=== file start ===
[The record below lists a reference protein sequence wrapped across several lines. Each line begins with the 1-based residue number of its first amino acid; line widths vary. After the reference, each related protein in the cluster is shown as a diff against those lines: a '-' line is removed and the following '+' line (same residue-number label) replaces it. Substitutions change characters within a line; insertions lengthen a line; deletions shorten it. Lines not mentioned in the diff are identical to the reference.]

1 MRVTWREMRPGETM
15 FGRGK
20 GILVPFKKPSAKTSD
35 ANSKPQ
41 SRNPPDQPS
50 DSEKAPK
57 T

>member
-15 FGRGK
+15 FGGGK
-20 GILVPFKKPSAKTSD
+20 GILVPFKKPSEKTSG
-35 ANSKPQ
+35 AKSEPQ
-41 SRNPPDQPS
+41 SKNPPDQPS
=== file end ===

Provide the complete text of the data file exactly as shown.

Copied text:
[The record below lists a reference protein sequence wrapped across several lines. Each line begins with the 1-based residue number of its first amino acid; line widths vary. After the reference, each related protein in the cluster is shown as a diff against those lines: a '-' line is removed and the following '+' line (same residue-number label) replaces it. Substitutions change characters within a line; insertions lengthen a line; deletions shorten it. Lines not mentioned in the diff are identical to the reference.]

1 MRVTWREMRPGETM
15 FGRGK
20 GILVPFKKPSAKTSD
35 ANSKPQ
41 SRNPPDQPS
50 DSEKAPK
57 T

>member
-15 FGRGK
+15 FGGGK
-20 GILVPFKKPSAKTSD
+20 GILVPFKKPSEKTSG
-35 ANSKPQ
+35 AKSEPQ
-41 SRNPPDQPS
+41 SKNPPDQPS